University of Washington gets grant to help doctors identify pregnancy drug risks

By Aditi Pai

CHCF Smartphones in Health Care ReportThe University of Washington and RightAnswer, a chemical information management service, have received a $150,000 Small Business Innovation and Research grant from the Centers for Disease Control and Prevention to develop and launch an app that helps healthcare providers access data about the risks of taking drugs while pregnant.

According to the university, each year 40,000 infants are born with birth defects as a result of medication exposure. Some mothers, though, who have conditions like epilepsy and cancer, cannot stop their medication regimens even while pregnant.

In these situations, the woman and her physician must discuss the benefits and risks to taking specific medications during pregnancy. But the data that physicians need for these conversations is not sufficient. There are databases that can provide women and their physicians with expert reviews and evidence summaries of fetal health risks for specific medications. But even when these databases exist, according to the CDC, they are not widely available and therefore they are underused.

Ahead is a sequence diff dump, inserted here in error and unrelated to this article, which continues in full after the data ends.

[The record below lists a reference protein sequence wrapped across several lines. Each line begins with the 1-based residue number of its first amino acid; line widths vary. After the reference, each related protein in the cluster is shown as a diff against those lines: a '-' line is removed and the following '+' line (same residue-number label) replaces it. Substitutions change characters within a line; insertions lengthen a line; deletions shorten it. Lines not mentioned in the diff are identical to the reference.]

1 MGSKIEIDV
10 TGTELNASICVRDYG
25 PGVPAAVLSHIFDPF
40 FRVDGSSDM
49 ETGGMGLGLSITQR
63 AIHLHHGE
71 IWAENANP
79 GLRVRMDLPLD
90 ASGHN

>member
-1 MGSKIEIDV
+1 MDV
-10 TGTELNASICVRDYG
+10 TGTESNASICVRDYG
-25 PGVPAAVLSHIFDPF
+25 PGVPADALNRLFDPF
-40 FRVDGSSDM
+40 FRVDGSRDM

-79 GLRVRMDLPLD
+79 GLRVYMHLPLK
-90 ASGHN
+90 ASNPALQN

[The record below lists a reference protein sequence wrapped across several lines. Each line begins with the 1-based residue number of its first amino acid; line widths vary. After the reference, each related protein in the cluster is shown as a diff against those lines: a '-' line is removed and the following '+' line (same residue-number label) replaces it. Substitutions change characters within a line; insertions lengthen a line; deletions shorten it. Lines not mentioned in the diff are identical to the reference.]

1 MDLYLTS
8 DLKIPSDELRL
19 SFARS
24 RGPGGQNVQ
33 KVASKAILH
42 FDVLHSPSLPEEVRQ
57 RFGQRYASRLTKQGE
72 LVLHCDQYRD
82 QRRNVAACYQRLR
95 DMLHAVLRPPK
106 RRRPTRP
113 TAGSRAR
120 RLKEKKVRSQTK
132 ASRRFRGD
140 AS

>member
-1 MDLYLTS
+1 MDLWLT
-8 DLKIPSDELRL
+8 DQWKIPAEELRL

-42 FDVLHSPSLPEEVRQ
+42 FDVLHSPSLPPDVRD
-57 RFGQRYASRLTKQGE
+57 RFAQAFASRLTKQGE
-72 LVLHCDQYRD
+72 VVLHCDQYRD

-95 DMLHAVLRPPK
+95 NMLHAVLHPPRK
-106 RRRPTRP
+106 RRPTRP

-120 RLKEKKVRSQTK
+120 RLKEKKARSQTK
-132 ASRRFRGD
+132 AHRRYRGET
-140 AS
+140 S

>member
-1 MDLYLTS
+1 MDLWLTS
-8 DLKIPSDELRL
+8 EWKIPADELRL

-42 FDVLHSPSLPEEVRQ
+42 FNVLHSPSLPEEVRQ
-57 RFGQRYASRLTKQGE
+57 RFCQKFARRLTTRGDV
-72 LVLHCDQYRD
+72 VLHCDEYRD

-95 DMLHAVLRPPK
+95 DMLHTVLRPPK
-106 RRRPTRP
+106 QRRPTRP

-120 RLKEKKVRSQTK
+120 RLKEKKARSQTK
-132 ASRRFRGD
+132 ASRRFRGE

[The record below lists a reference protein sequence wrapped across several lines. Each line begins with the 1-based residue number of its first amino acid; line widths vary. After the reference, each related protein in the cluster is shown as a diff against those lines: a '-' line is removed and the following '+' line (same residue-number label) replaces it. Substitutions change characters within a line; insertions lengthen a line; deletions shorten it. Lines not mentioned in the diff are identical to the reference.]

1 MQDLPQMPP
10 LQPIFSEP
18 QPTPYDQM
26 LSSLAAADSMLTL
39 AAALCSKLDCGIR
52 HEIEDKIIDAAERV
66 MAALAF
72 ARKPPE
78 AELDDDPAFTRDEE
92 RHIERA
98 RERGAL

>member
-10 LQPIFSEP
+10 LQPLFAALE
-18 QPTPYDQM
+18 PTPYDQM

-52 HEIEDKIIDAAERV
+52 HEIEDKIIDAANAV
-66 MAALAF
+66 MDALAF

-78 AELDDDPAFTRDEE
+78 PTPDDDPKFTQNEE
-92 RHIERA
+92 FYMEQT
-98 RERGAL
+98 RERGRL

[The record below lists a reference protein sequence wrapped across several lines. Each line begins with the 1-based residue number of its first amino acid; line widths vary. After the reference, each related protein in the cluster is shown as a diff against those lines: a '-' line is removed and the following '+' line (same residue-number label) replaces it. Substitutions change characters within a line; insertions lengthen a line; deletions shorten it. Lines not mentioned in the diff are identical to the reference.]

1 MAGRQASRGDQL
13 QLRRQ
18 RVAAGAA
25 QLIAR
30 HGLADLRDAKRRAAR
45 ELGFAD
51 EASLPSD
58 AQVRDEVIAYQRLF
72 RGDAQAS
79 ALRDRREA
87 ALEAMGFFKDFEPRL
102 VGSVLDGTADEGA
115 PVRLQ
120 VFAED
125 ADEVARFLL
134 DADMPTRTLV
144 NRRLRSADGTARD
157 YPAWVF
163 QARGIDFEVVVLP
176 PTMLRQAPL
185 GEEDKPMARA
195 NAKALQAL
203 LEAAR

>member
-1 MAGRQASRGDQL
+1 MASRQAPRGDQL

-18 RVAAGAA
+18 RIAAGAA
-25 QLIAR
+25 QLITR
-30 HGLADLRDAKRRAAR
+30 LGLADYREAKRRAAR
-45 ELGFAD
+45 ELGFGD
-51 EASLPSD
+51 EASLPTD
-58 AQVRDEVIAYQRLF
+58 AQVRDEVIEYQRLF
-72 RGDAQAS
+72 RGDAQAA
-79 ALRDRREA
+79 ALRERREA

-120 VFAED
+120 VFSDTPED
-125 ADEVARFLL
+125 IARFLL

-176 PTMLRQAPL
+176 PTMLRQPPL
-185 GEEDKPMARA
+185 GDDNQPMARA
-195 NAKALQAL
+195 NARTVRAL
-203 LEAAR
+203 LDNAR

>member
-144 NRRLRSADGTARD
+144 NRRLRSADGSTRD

The app that UW and RightAnswer are working on aims to solve this problem. In the first phase of development, the team plans to question and collect answers from physicians who treat pregnant women. This data will be used to shape the content of the app.

“Providing accurate and usable information to healthcare providers at point-of-care is very challenging,” Carol Collins, clinical associate professor of pharmaceutics at the UW School of Pharmacy who is also one of the researchers on the project, said in a statement. “We have to understand what the relevant questions are that healthcare providers have and address the challenges associated with providing information on the small-screen format of mobile phones.”

The rest of the University of Washington team includes Janine Polifka, who is also the manager of the Teratogen Information System (TERIS), a database that offers information on the effects of drugs and chemicals on prenatal development and Gary Hsieh, assistant professor of human centered design and engineering at the UW College of Engineering.